Much has been written regarding the current political mood, influenced largely be the presence of one man, Julius Malema, who has, for the time being at least, been brought under control by the ruling ANC party. On one hand, uncertainty wrought by Malema’s controversial headline-grabbing rhetoric in general, is equally a manifestation of a power struggle within the party; however, the ANC is itself under scrutiny on the subject of corruption. An article in Time magazine I read on the flight back to the UK alluded to the growth of the so-called tenderpreneur, the term that describes those who get rich from government contracts.
In this same four-year period, South Africa elections took place at national level. This resulted in the Democratic Alliance, official opposition in South African politics, winning back the Western Cape province from the ruling ANC, whilst growing their overall support nationally to 16.66%. The DA, led by the wily, nuggety Helen Zille, have demonstrated that the provision of services and good government achieves results.
Though mistakes have been made, the DA has campaigned relentlessy to ensure that corruption within government be exposed. As recently as last week, Zille is quoted as saying: “Unless we can end corruption, South Africa cannot be internationally competitive and attract job-creating investment.” On the question of the toll road contract in Gauteng awarded to Kapsch TrafficCom, eighty-five cent out of every R1 profit made from constructing and operating Gauteng’s controversial open road tolling system could land up in the pockets of an Austrian traffic conglomerate. Clearly, the question that needs to be asked is whether this investment is in the best interests of South Africa.
Protection of the Western Cape’s biodiversity
One thing is certain. The country’s splendid beauty, particularly in the Western Cape, remains undiminished and I was reminded of this on a number of hikes I undertook. The region, home to nearly 20% of the continent’s flora known as the Cape Floral Kingdom, has been recognised as one of the most special places for plants—in terms of diversity, density and number of endemic species—in the world. It has been recognised as a UNESCO World Heritage Site.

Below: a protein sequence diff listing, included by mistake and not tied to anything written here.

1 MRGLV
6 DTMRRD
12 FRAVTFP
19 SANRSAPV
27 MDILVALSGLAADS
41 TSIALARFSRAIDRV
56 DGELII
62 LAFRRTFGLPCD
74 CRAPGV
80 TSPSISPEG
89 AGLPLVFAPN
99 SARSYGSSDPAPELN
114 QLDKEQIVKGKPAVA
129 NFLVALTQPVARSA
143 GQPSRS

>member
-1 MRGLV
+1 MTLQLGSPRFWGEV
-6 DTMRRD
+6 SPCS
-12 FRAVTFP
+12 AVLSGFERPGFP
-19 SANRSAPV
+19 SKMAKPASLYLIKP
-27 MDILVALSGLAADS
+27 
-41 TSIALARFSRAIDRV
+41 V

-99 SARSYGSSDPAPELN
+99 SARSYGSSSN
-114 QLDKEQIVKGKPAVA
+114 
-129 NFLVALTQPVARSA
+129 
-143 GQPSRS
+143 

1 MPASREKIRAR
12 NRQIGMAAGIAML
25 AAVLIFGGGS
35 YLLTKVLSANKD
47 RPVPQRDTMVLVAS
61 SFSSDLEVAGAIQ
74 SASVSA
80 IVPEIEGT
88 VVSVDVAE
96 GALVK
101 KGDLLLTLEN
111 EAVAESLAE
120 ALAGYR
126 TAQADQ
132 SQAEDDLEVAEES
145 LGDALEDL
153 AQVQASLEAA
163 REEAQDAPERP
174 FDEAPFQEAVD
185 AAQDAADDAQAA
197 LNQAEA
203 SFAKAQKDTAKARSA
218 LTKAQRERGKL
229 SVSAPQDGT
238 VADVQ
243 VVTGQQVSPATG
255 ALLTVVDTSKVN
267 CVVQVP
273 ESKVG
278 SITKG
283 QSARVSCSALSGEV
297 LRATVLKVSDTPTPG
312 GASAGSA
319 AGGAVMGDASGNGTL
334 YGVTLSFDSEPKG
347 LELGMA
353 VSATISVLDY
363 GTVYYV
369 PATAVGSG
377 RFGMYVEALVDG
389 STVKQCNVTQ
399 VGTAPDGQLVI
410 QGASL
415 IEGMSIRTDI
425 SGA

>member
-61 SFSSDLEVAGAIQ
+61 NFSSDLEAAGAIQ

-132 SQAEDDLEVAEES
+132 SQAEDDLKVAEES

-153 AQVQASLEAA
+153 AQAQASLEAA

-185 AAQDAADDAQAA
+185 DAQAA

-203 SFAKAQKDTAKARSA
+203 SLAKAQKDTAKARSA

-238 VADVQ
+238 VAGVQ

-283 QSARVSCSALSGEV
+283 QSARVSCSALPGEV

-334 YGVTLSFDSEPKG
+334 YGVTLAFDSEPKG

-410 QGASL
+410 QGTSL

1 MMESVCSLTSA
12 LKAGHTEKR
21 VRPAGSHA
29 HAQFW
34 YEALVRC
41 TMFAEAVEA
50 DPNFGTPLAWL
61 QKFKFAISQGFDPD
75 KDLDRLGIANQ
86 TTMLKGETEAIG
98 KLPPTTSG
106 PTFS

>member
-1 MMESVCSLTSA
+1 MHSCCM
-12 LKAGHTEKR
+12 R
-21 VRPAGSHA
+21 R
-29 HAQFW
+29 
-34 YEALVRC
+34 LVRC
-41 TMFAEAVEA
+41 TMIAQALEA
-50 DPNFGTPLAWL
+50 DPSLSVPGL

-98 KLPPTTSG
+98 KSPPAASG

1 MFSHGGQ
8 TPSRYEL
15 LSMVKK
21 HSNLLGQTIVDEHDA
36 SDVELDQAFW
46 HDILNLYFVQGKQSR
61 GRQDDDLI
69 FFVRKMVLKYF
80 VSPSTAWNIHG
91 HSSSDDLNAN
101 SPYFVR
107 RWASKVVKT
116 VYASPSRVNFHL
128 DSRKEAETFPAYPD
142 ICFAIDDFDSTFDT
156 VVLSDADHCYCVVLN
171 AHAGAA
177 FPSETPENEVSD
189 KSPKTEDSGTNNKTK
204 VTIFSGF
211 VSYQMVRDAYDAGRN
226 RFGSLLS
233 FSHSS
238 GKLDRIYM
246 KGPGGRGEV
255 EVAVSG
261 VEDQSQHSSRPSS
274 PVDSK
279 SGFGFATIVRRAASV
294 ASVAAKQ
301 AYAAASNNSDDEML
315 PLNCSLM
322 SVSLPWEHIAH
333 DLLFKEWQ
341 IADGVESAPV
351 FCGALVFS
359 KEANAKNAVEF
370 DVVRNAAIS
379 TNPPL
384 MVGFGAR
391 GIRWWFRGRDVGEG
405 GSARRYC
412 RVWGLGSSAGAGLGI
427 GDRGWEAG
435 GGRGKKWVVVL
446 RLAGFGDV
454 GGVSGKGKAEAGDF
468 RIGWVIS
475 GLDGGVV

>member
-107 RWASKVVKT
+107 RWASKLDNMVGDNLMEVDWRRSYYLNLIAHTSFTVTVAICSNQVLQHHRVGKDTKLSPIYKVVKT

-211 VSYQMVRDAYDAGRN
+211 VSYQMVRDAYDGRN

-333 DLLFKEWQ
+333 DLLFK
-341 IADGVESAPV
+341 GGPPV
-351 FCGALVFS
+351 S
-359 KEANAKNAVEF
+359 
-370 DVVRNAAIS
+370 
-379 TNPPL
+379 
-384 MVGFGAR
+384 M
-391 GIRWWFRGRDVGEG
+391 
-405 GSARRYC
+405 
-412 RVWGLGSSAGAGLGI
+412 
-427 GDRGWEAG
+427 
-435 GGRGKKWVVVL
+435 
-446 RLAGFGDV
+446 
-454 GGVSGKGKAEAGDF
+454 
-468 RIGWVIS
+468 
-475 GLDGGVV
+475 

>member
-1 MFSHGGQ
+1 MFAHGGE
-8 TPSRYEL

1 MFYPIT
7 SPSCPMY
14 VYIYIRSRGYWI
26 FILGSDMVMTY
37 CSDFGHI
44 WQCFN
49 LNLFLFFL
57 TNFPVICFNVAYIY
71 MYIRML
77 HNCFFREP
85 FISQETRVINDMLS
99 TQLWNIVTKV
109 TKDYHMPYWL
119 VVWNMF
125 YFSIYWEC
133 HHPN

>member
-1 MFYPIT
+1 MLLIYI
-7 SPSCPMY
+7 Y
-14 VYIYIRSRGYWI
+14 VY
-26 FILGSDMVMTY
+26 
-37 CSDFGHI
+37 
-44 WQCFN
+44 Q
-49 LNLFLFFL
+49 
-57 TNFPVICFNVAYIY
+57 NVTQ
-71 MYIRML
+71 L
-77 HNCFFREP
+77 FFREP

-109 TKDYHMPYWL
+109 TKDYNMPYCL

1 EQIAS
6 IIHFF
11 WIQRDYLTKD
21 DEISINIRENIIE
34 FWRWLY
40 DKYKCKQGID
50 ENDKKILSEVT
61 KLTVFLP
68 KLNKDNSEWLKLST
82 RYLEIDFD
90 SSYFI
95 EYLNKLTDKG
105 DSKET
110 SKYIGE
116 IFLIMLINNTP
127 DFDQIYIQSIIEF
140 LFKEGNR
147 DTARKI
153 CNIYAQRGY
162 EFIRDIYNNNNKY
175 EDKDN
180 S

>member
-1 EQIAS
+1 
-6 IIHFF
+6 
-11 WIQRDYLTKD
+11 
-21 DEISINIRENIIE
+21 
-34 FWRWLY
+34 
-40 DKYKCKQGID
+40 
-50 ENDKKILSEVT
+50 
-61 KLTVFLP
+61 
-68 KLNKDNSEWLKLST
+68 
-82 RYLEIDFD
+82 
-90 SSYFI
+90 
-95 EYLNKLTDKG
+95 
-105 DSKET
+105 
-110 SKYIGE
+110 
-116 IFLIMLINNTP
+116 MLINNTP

I was particularly moved by the Biodiversity Showcase Garden (see Marijke Honig’s blog), situated in the new Green Point Park in Cape Town. Located near the Cape Town football stadium, it was completed only after the World Cup. It features over 300 local Cape plant species, animal sculptures, interactive displays, demonstration gardens, a Khoikhoi display and more, the aim being to educate and inspire visitors to enjoy and value biodiversity. I can’t pin it down a precise reason, however I experienced the same emotion on visits to Kew Gardens in London and the Eden Project’s Mediterranean Biome, in Cornwall, England.
Perhaps it is a mixture of what the garden represents, coupled with a sense of enormous pride, that we, as South Africans, possess something natural and unique. It is of critical importance that investment in this wonderful heritage continues. A tightening of the budgetary purse strings to organisations such as Cape Nature, leading to an under-funding of resources, threatens to undermine the future of our biodiversity. This was quite evident on the Boland Trail, which my friend Ralph and I had walked. If maintenance of the facilities is anything to go by, it doesn’t auger well for the protection of the resource in general.
The way ahead
There is no question in my mind that South Africa has much to do to alleviate the chronic poverty that still exists. A lapse into a false sense of security will be a huge mistake. The fact that South Africa’s Gini coefficient (used to measure inequality, though the simplicity of the index has been criticized) is one of the highest in the world cannot be disregarded. It’s not down to the government alone, so I fully believe that white South Africans, to whom most of the wealth is still distributed, also have a responsibility and a part to play in tackling poverty, not only because it’s the right thing to do, more importantly, as a guarantee against the breakdown of social order. In a nutshell, don’t give the likes of Malema the ammunition that provides a basis for his extremist rhetoric.